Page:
Normative References to Moving Targets are Dangerous

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The work of W3C is sometimes a bit opaque. It is not obvious to people outside of the Working Group. You often only read the end result, a Working Draft, even sometimes the specification.

Yesterday in the WebApps (Web Applications) Working Groups, a discussion has started about a normative reference from XMLHttpRequest to HTML 5. XMLHttpRequest is the technology used in AJAX applications on the Web. XMLHttpRequest is more mature and in the final stages for going to last call and hopefully in a few months a W3C Recommendation. HTML 5 is still in high development and not stable at all. There is still work to do on it. Two options were proposed:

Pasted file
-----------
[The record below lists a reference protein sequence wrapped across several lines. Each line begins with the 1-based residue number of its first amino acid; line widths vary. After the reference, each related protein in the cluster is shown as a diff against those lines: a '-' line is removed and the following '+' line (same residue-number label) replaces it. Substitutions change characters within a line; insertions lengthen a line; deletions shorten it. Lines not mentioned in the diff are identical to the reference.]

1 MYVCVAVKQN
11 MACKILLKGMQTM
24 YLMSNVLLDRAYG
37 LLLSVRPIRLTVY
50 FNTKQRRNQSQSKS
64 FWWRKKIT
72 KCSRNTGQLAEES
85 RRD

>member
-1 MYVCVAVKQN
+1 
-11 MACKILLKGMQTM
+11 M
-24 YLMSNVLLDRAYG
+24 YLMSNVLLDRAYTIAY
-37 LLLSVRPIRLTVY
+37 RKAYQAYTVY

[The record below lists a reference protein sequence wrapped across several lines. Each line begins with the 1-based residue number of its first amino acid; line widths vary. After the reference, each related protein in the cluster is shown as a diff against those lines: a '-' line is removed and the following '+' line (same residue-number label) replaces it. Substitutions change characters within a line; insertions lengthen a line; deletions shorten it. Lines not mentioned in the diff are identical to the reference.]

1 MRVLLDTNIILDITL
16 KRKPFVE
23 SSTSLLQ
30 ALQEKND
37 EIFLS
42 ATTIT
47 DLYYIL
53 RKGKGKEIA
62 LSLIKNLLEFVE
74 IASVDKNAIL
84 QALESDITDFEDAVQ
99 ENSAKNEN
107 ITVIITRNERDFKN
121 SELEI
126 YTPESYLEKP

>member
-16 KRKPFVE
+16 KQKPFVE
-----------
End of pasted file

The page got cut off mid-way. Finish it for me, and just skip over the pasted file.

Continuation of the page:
• Should the normative requirement in XMLHttpRequest be a reference to the specific prose in HTML 5?
  • Should the normative requirement in XMLHttpRequest be included in the prose of XMLHttpRequest?

There is no formal Process requirement on this, because it is highly dependent on the type of the technology and its level of maturity. The W3C Process Document is here to help and be flexible to many use cases, and not be a hurdle. There is an internal W3C Technical Report publication processes. When a document is moving to Proposed Recommendation, it has to satisfy all exit criterias of Candidate Recommendation. In this document, we can read

Evidence that dependencies with other groups met (or not)

  • Does this specification have any normative references to W3C specifications that are not yet Proposed Recommendations? Note: In general, documents do not advance to Recommendation with normative references to W3C specifications that are not yet Recommendations.
  • Is there evidence that additional dependencies related to implementation have been satisfied?

What does it simply mean? Normative references to moving targets are dangerous.

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